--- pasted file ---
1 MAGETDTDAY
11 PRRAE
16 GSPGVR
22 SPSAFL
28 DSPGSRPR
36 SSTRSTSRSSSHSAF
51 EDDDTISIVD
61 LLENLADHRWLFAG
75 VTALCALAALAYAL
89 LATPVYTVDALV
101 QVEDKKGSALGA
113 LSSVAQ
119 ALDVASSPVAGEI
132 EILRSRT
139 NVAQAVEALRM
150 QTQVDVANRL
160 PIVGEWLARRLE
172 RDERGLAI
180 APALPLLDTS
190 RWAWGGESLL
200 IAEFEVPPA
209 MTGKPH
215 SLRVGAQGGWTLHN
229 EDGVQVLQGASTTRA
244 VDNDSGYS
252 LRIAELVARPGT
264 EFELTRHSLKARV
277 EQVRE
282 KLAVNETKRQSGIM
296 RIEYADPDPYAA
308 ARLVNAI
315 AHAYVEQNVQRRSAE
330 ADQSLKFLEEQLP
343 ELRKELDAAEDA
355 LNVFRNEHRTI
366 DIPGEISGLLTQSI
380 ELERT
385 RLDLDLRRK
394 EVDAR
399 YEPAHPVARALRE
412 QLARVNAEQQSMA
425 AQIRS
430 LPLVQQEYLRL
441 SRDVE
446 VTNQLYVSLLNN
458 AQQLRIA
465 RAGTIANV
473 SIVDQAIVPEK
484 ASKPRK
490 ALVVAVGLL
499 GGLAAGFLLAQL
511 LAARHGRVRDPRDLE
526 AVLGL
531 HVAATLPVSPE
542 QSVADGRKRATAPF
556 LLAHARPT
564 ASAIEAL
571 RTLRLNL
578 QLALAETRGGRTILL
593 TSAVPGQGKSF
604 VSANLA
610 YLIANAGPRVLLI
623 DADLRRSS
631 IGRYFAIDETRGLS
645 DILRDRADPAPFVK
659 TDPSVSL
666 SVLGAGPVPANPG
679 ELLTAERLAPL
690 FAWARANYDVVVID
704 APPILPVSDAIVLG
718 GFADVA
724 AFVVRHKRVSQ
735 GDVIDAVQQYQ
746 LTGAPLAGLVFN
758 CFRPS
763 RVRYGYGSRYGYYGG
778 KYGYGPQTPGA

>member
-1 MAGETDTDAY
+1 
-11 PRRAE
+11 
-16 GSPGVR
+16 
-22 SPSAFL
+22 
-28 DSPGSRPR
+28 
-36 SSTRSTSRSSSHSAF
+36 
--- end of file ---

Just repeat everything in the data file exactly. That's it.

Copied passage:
1 MAGETDTDAY
11 PRRAE
16 GSPGVR
22 SPSAFL
28 DSPGSRPR
36 SSTRSTSRSSSHSAF
51 EDDDTISIVD
61 LLENLADHRWLFAG
75 VTALCALAALAYAL
89 LATPVYTVDALV
101 QVEDKKGSALGA
113 LSSVAQ
119 ALDVASSPVAGEI
132 EILRSRT
139 NVAQAVEALRM
150 QTQVDVANRL
160 PIVGEWLARRLE
172 RDERGLAI
180 APALPLLDTS
190 RWAWGGESLL
200 IAEFEVPPA
209 MTGKPH
215 SLRVGAQGGWTLHN
229 EDGVQVLQGASTTRA
244 VDNDSGYS
252 LRIAELVARPGT
264 EFELTRHSLKARV
277 EQVRE
282 KLAVNETKRQSGIM
296 RIEYADPDPYAA
308 ARLVNAI
315 AHAYVEQNVQRRSAE
330 ADQSLKFLEEQLP
343 ELRKELDAAEDA
355 LNVFRNEHRTI
366 DIPGEISGLLTQSI
380 ELERT
385 RLDLDLRRK
394 EVDAR
399 YEPAHPVARALRE
412 QLARVNAEQQSMA
425 AQIRS
430 LPLVQQEYLRL
441 SRDVE
446 VTNQLYVSLLNN
458 AQQLRIA
465 RAGTIANV
473 SIVDQAIVPEK
484 ASKPRK
490 ALVVAVGLL
499 GGLAAGFLLAQL
511 LAARHGRVRDPRDLE
526 AVLGL
531 HVAATLPVSPE
542 QSVADGRKRATAPF
556 LLAHARPT
564 ASAIEAL
571 RTLRLNL
578 QLALAETRGGRTILL
593 TSAVPGQGKSF
604 VSANLA
610 YLIANAGPRVLLI
623 DADLRRSS
631 IGRYFAIDETRGLS
645 DILRDRADPAPFVK
659 TDPSVSL
666 SVLGAGPVPANPG
679 ELLTAERLAPL
690 FAWARANYDVVVID
704 APPILPVSDAIVLG
718 GFADVA
724 AFVVRHKRVSQ
735 GDVIDAVQQYQ
746 LTGAPLAGLVFN
758 CFRPS
763 RVRYGYGSRYGYYGG
778 KYGYGPQTPGA

>member
-1 MAGETDTDAY
+1 
-11 PRRAE
+11 
-16 GSPGVR
+16 
-22 SPSAFL
+22 
-28 DSPGSRPR
+28 
-36 SSTRSTSRSSSHSAF
+36 